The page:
Iraqi Civilian Deaths Soar in October
ROBERT SIEGEL, host:
This is ALL THINGS CONSIDERED from NPR News. I'm Robert Siegel.
MICHELE NORRIS, host:
And I'm Michele Norris.
A grim snapshot today of the conflict in Iraq and its toll on civilians. A report by the U.N. mission in Baghdad says that over 3,700 Iraqis were killed in the month of October. That is the highest one month toll since the U.S. invasion of 2003. Just as earlier assessments, the U.N. report says sectarian attacks are now the main source of violence in Iraq, rather than the ongoing insurgency against U.S. troops.
NPR's Jaime Tarabay joins us now from Baghdad. Jaime, has there been any Iraqi reaction to this latest U.N. report?
JAIME TARABAY: Well, the first real reaction that we've seen from the Iraqi government is just an outright dismissal of the numbers. Ali Gaba(ph) is the spokesman for Prime Minister Nouri al-Maliki, and he says the numbers are inaccurate and exaggerated and that the government actually has its own numbers and might release them later.
Now I've actually spoken to people at the Interior Ministry, including officials who are very close to the minister, and I've been told that they do actually keep track of civilian casualties but they simply will not release them because, in the words of one official who wanted to remain anonymous, it would cause a panic.
So we have very good, reliable sources in Baghdad's central morgue and we ran this U.N. number by them and they also think that it's even higher than 3,700. Just in one week, the morgue officials said that there was a week when the morgue was receiving 150 bodies a day for several days. So he's not at all surprised by the number and thinks it's actually even more than that.
NORRIS: So despite those official claims of inaccuracy or exaggeration, I understand there's been more violence in Baghdad today.
TARABAY: Yes, just in Baghdad alone a journalist was killed, two bodyguards for the head of the Iraqi Parliament were shot dead, a roadside bomb in East Baghdad killed one person and the Baghdad morgue says that it received about 78 bodies. And of those, more than 50 were unidentified. They were all killed execution style with bullets to the head.
Now I have to stress, this is just a snapshot of what we see here just in Baghdad. We don't have the ability to collect all the details for what goes on in the rest of the country.
NORRIS: Jaime, the U.N. report also provides new figures about the number of Iraqis forced from their homes because of the violence. Could you tell us about those statistics?
TARABAY: The U.N. report says that for this year, at least up until now, at least 70,000 families have been internally displaced. Last year it was almost 200,000. These are people who are moving out of their homes because they're either Shiites and being threatened by Sunnis, or Sunnis threatened by Shiites, or they belong to one of the minority religions that also exist in Iraq. The report says that attacks against Christians have intensified in the past two months and other groups are being targeted by extremists or forced to leave their homes as well.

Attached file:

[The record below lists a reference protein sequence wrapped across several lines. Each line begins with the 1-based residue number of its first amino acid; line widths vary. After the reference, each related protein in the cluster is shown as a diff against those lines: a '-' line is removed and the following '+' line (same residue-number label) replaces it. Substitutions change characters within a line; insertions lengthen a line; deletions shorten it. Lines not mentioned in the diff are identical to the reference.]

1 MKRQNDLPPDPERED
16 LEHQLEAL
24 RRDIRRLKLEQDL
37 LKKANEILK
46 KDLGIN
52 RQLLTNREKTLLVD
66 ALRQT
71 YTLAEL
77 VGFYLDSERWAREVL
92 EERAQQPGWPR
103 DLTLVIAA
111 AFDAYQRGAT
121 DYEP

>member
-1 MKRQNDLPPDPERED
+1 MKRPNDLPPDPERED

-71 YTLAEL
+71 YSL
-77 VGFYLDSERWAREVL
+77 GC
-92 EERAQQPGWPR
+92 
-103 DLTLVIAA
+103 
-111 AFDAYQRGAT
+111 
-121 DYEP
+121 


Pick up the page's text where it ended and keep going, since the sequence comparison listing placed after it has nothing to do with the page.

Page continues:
Iraqi civilians are the victims of terrorist acts, roadside bombs, drive by shootings, crossfire by rival gangs, kidnappings, military operations, crime. The list just goes on and on.
NORRIS: And it appears that the U.N. is also quite critical of the performance of the Iraqi security forces.
TARABAY: Yeah. And for many Iraqis, this is exactly where the real problem is. The U.N. says it's still getting reports about rampant abuse and torture carried out in detention cells, something that was supposed to have been addressed months ago.
The Interior Ministry, which is accused of allowing Shiite commando units to hold prisoners and treat them in miserable conditions, has fired some 3,000 people and arrested over 50, but the abuse still appears to be going on. The U.N. says it also receives reports that Iraqi police and security forces are either infiltrated or they act alongside militias. Just in this past week we saw evidence of that, the mass kidnappings that were carried out by men in police uniforms, the kidnapping of a deputy health minister who was taken from his home by men dressed as policemen.
We hear about the collusion. We hear reports about death squads driving with bodies in the trunks of their cars. They pass through police checkpoints and police know there are bodies inside. They just wave the gunmen through. This happens within the police force, which has largely been infiltrated by Shiite militias.
All the kidnappings and all the killings that seem to happen under the police force's watch give Iraqis absolutely no confidence at all that the security forces are here and that they will protect them. So they rely on their own militias and their own tribes. They just don't trust the police here anymore.
NORRIS: Thank you, Jaime.
TARABAY: You're welcome.
NORRIS: That was NPR's Jaime Tarabay speaking to us from Baghdad.
NPR transcripts are created on a rush deadline by a contractor for NPR, and accuracy and availability may vary. This text may not be in its final form and may be updated or revised in the future. Please be aware that the authoritative record of NPR's programming is the audio.